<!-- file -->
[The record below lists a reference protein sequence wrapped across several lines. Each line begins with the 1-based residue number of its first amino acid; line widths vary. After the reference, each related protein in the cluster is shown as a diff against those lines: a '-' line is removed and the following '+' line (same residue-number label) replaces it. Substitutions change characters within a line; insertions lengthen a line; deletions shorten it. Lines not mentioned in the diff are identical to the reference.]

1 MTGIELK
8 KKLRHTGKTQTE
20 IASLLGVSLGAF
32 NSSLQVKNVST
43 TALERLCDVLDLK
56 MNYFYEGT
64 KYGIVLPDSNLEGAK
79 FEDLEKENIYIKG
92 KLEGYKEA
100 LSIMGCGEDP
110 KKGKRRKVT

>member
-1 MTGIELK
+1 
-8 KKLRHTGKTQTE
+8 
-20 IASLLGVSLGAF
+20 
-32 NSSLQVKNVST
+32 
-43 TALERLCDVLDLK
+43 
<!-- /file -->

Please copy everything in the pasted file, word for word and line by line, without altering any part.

[The record below lists a reference protein sequence wrapped across several lines. Each line begins with the 1-based residue number of its first amino acid; line widths vary. After the reference, each related protein in the cluster is shown as a diff against those lines: a '-' line is removed and the following '+' line (same residue-number label) replaces it. Substitutions change characters within a line; insertions lengthen a line; deletions shorten it. Lines not mentioned in the diff are identical to the reference.]

1 MTGIELK
8 KKLRHTGKTQTE
20 IASLLGVSLGAF
32 NSSLQVKNVST
43 TALERLCDVLDLK
56 MNYFYEGT
64 KYGIVLPDSNLEGAK
79 FEDLEKENIYIKG
92 KLEGYKEA
100 LSIMGCGEDP
110 KKGKRRKVT

>member
-1 MTGIELK
+1 
-8 KKLRHTGKTQTE
+8 
-20 IASLLGVSLGAF
+20 
-32 NSSLQVKNVST
+32 
-43 TALERLCDVLDLK
+43 